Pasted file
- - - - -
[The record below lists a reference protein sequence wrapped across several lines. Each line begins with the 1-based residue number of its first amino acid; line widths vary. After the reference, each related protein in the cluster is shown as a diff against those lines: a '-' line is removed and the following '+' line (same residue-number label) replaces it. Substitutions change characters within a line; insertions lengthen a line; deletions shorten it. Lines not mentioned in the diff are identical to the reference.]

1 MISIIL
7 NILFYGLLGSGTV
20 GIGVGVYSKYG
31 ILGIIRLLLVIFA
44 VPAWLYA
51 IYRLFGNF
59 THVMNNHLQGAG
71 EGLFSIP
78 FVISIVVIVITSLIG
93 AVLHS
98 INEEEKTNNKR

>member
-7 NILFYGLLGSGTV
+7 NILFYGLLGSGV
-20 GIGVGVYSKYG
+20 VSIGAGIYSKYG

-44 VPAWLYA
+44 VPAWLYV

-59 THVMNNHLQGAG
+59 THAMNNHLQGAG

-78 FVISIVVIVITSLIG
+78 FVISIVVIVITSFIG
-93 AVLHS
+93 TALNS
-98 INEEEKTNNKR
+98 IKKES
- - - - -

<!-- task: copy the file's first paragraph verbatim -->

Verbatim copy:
[The record below lists a reference protein sequence wrapped across several lines. Each line begins with the 1-based residue number of its first amino acid; line widths vary. After the reference, each related protein in the cluster is shown as a diff against those lines: a '-' line is removed and the following '+' line (same residue-number label) replaces it. Substitutions change characters within a line; insertions lengthen a line; deletions shorten it. Lines not mentioned in the diff are identical to the reference.]